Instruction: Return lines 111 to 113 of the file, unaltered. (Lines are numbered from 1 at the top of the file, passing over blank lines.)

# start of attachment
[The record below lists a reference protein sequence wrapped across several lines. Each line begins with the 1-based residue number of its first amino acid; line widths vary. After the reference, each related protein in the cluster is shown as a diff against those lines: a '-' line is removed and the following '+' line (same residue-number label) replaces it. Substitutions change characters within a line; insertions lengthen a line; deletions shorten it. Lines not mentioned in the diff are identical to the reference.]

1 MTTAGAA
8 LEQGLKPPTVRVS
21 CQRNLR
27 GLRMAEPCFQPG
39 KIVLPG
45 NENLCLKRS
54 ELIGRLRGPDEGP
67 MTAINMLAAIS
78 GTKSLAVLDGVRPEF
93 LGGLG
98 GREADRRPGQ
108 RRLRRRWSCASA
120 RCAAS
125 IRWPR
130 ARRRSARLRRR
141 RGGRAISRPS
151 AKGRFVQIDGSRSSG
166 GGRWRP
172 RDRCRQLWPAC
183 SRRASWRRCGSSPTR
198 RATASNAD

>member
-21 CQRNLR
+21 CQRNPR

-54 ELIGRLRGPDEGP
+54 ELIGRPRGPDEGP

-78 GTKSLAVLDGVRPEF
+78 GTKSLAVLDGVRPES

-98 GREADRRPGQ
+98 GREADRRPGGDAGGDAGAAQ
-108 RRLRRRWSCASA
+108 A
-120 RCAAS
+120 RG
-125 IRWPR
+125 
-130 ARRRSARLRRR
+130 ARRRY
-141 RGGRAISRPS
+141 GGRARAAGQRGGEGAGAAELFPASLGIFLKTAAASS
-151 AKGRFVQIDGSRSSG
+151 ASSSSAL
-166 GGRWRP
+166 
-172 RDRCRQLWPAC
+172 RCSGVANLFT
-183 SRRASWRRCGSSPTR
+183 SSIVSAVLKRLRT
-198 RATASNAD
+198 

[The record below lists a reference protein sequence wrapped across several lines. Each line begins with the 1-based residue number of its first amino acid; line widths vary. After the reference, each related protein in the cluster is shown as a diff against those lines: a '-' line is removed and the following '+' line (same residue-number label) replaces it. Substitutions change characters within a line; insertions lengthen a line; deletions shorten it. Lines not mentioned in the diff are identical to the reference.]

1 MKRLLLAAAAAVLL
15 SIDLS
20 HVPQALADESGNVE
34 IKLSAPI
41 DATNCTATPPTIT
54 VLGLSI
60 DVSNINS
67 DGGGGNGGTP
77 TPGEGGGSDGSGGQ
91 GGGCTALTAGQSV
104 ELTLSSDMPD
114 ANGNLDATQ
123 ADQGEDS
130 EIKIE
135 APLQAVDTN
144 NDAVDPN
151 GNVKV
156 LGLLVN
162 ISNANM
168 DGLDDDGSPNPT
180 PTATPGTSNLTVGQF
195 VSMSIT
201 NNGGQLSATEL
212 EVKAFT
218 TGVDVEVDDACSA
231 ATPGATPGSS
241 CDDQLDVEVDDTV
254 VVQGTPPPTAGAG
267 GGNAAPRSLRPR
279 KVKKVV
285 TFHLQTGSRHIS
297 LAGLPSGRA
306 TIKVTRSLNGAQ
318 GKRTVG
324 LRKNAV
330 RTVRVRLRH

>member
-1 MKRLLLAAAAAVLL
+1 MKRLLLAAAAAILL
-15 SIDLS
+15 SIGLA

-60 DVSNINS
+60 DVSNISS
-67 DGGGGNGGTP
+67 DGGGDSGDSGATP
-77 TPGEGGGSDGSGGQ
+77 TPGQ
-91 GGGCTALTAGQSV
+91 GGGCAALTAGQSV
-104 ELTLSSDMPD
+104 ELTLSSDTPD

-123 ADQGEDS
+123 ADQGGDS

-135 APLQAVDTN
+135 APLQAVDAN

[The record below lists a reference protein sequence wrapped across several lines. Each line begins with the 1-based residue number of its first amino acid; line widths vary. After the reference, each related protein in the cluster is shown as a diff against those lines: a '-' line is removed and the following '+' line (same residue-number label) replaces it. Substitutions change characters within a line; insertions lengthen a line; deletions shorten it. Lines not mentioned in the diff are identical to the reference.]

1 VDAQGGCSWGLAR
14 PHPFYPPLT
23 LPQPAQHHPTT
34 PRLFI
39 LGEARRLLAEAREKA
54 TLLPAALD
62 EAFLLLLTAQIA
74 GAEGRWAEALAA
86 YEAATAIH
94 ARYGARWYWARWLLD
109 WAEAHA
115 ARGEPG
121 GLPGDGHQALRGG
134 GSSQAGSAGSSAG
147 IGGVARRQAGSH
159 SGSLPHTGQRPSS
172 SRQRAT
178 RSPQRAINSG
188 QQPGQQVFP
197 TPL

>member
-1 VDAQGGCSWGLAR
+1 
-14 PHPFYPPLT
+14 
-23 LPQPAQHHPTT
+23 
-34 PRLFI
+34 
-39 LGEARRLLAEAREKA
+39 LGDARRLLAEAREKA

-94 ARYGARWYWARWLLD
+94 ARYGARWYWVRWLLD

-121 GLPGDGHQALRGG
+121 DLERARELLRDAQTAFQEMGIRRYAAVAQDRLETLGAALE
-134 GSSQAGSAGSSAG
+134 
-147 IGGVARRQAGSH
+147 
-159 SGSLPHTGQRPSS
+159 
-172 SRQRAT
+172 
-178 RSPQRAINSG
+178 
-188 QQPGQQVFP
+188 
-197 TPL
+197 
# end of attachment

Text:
23 LPQPAQHHPTT
34 PRLFI
39 LGEARRLLAEAREKA